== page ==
SQL Reserved Words

Brett Patterson brett at bpatterson.net
Tue Aug 22 14:31:30 CEST 2006


Ryan Fife wrote:
> Hello,
>
> I'm working on getting RoundCube to work with Oracle and have run into 
> problems with SQL reserved words being used for both table and column 
> names.  Oracle is one of the most strict databases with regard to 
> reserved words.  Here is the list of tables and column names that I've 
> found to cause problems:
>
> Tables:
> session (I changed it to sessions and updated my config file. Easy fix.)
>
> Reserved Field names:
> users.language
> messages.uid (Not SQL-standard reserved but Oracle reserved)
> messages.from
> messages.to
> messages.date
> messages.size
>
> There's also a problem in the identities table with a minus sign in 
> one of the fields:
> identities.reply-to
>
> There is no mechanism to have table and column names mapped in the 
> config file so I'm asking for a recommendation on how to proceed.  I 
> think the ideal solution would be to change all the columns from 
> reserved words to allowed words since only UID is a special Oracle 
> (and Postgres) reserved word and the rest shouldn't really be allowed 
> anywhere.  The other alternative is to quote them everywhere but I'm 
> not sure how portable this is and I'm testing Oracle on it now.  What 
> does everyone suggest?
>
> I've also attached my first attempt at oracle.initial.sql.
>
> Cheers,
>
> Ryan
>
>
Can you not use `database`.`tablename` syntax to work around the 
reserved words that are SQL1992 compliant (like uid)?  Does Oracle allow 
that?  Because that would be an easy fix.

As for the other SQL reserved words, I agree, RC shouldn't use them.  
One option I find, and one I like, is to use a DB prefix (which is 
required) so that you can use "reserved" words inside the column name 
but not actually have them be reserved.

The way to achieve this is to change the config file (db.inc.php) and 
add "{$db_prefix}" before each table name.  As for the column names, I'm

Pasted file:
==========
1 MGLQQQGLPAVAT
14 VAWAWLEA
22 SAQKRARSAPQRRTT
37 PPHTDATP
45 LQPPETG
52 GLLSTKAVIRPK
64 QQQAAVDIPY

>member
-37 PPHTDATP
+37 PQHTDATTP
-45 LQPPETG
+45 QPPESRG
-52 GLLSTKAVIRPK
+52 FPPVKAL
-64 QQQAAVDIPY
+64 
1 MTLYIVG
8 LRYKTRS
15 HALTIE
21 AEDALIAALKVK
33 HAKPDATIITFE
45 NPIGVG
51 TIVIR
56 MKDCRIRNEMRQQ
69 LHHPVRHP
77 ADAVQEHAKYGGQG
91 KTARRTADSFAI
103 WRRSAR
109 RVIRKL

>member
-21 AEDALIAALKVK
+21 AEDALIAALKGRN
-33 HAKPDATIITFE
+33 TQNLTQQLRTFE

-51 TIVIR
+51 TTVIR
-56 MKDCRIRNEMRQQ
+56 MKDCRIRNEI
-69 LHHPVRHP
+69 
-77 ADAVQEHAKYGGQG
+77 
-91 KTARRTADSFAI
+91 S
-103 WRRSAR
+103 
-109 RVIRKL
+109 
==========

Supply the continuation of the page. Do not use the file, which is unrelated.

sure I suggest:
users.lang
messages.userID
messages.author
messages.recipient
messages.sent
messages.Kbsize

Something like that, not suggesting that we use those exact ones.  But 
to help the devs, here's the list of reserved words:

AFTER, ALIAS, ASYNC, BEFORE, BOOLEAN, BREADTH, COMPLETION, CALL, CYCLE, 
DATA, DEPTH, DICTIONARY, EACH, ELSEIF, EQUALS, GENERAL, IF, IGNORE, 
LEAVE, LESS, LIMIT, LOOP, MODIFY, NEW, NONE, OBJECT, OFF, OID, OLD, 
OPERATION, OPERATORS, OTHERS, PARAMETERS, PENDANT, PREORDER, PRIVATE, 
PROTECTED, RECURSIVE, REF, REFERENCING, REPLACE, RESIGNAL, RETURN, 
RETURNS, ROLE, ROUTINE, ROW, SAVEPOINT, SEARCH, SENSITIVE, SEQUENCE, 
SIGNAL, SIMILAR, SQLEXCEPTION, SQLWARNING, STRUCTURE, TEST, THERE, 
TRIGGER, TYPE, UNDER, VARIABLE, VIRTUAL, VISIBLE, WAIT, WHILE, WITHOUT

ABSOLUTE, ACTION, ADD, ALLOCATE, ALTER, ARE, ASSERTION, AT, BETWEEN, 
BIT, BIT_LENGTH, BOTH, CASCADE, CASCADED, CASE, CAST, CATALOG, 
CHAR_LENGTH, CHARACTER_LENGTH, COALESCE, COLLATE, COLLATION, COLUMN, 
CONNECT, CONNECTION, CONSTRAINT, CONSTRAINTS, CONVERT, CORRESPONDING, 
CROSS, CURRENT_DATE, CURRENT_TIME, CURRENT_TIMESTAMP, CURRENT_USER, 
DATE, DAY, DEALLOCATE, DEFERRABLE, DEFERRED, DESCRIBE, DESCRIPTOR, 
DIAGNOSTICS, DISCONNECT, DOMAIN, DROP, ELSE, END-EXEC, EXCEPT, 
EXCEPTION, EXECUTE, EXTERNAL, EXTRACT, FALSE, FIRST, FULL, GET, GLOBAL, 
HOUR, IDENTITY, IMMEDIATE, INITIALLY, INNER, INPUT, INSENSITIVE, 
INTERSECT, INTERVAL, ISOLATION, JOIN, LAST, LEADING, LEFT, LEVEL, LOCAL, 
LOWER, MATCH, MINUTE, MONTH, NAMES, NATIONAL, NATURAL, NCHAR, NEXT, NO, 
NULLIF, OCTET_LENGTH, ONLY, OUTER, OUTPUT, OVERLAPS, PAD, PARTIAL, 
POSITION, PREPARE, PRESERVE, PRIOR, READ, RELATIVE, RESTRICT, REVOKE, 
RIGHT, ROWS, SCROLL, SECOND, SESSION, SESSION_USER, SIZE, SPACE, 
SQLSTATE, SUBSTRING, SYSTEM_USER, TEMPORARY, THEN, TIME, TIMESTAMP, 
TIMEZONE_HOUR, TIMEZONE_MINUTE, TRAILING, TRANSACTION, TRANSLATE, 
TRANSLATION, TRIM, TRUE, UNKNOWN, UPPER, USAGE, USING, VALUE, VARCHAR, 
VARYING, WHEN, WRITE, YEAR, ZONE

Those are all reserved in SQL1992 (SQL2) databases; although some are 
more lenient in their interpretation.  For interoperability sake, we 
should stay away from SQL1992 reserved words when we can, and then we 
can deal with individual RDBMS issues one by one.

~Brett




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